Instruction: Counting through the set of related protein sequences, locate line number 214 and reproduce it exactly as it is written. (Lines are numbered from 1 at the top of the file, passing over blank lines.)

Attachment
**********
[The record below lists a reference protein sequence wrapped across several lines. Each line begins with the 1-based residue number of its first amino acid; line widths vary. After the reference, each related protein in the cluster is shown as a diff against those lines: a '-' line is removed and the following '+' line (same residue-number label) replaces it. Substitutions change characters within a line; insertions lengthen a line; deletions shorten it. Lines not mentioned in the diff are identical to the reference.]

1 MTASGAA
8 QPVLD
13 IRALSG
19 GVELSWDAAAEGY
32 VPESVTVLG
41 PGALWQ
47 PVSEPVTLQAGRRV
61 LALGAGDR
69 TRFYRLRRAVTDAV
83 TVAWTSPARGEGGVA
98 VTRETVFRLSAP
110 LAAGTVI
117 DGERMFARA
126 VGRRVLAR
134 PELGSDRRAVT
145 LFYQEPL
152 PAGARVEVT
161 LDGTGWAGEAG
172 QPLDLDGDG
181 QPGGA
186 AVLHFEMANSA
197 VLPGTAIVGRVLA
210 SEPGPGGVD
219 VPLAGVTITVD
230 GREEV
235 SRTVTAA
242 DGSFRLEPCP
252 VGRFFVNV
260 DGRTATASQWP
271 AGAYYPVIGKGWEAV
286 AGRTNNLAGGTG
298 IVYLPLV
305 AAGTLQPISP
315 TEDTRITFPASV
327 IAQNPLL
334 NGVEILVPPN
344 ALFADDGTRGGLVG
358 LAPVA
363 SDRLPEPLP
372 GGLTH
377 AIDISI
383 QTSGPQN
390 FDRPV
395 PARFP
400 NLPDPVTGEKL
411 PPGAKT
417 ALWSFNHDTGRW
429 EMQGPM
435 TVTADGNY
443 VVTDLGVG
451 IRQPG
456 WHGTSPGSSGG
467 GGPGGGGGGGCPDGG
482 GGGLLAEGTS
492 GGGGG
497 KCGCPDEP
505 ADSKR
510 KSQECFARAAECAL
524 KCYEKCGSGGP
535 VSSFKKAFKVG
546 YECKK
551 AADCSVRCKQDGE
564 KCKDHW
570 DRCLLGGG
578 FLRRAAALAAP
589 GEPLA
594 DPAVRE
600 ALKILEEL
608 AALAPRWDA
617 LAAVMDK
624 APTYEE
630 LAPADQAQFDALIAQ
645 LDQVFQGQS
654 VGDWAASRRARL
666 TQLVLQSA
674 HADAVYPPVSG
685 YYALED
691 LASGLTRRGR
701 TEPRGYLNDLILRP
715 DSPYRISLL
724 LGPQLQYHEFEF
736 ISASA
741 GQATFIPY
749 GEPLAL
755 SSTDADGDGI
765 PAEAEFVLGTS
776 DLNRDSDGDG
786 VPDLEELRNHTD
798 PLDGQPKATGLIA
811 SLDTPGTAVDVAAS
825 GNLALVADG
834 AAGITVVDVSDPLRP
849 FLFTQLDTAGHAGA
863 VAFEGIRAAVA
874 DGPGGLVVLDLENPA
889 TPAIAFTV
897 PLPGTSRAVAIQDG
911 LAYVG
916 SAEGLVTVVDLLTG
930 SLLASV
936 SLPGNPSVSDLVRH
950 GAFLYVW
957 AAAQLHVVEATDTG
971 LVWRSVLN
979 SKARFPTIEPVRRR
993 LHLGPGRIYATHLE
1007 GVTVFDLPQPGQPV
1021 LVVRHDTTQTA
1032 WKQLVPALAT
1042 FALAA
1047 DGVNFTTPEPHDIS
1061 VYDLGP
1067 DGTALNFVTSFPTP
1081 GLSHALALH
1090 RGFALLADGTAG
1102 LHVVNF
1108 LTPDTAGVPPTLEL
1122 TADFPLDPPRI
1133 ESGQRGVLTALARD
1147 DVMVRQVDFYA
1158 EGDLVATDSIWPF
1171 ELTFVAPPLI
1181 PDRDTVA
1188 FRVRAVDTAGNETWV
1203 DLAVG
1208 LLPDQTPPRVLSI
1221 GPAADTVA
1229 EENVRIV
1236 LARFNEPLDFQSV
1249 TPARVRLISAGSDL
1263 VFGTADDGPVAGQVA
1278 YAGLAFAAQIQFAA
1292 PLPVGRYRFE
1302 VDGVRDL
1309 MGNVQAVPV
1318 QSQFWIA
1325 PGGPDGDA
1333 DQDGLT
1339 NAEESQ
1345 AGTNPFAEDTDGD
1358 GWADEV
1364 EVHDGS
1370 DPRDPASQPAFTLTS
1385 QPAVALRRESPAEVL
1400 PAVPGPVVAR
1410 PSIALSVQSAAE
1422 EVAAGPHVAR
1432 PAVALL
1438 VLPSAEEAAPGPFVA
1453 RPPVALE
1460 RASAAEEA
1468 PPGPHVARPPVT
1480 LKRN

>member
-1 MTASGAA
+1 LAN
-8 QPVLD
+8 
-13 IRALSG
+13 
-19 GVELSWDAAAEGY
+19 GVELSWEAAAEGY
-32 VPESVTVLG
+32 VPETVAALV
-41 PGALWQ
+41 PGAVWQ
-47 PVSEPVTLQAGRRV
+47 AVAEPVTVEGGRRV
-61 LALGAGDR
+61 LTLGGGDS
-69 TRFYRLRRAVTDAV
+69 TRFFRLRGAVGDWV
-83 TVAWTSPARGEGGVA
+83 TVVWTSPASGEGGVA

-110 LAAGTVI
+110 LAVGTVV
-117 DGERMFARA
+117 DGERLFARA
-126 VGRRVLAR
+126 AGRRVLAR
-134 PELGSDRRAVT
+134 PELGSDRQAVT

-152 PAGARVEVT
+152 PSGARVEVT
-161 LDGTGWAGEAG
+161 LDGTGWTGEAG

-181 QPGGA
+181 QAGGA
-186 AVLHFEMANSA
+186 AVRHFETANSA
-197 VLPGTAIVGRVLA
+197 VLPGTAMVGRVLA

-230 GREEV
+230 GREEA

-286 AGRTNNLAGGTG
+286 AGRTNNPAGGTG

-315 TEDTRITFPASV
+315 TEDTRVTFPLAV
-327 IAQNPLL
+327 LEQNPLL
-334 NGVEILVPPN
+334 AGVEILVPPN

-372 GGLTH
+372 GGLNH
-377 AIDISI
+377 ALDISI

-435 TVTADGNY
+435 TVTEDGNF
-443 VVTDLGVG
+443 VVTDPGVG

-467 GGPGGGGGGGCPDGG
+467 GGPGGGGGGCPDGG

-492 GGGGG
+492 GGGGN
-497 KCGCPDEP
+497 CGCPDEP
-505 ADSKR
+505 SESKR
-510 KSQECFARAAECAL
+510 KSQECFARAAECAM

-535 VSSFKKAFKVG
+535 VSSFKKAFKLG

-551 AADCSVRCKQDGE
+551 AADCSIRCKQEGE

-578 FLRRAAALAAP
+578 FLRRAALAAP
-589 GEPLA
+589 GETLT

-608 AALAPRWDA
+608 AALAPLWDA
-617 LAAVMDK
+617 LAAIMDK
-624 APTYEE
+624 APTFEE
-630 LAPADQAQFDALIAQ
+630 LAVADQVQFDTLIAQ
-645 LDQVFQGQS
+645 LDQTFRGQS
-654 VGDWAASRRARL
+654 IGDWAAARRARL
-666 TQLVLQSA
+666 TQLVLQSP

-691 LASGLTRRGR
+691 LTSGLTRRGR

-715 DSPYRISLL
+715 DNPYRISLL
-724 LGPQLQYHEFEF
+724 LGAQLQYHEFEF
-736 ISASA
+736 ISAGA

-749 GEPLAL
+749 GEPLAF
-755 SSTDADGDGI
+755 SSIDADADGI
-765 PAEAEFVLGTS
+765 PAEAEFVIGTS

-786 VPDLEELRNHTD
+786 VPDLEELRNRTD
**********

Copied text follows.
-492 GGGGG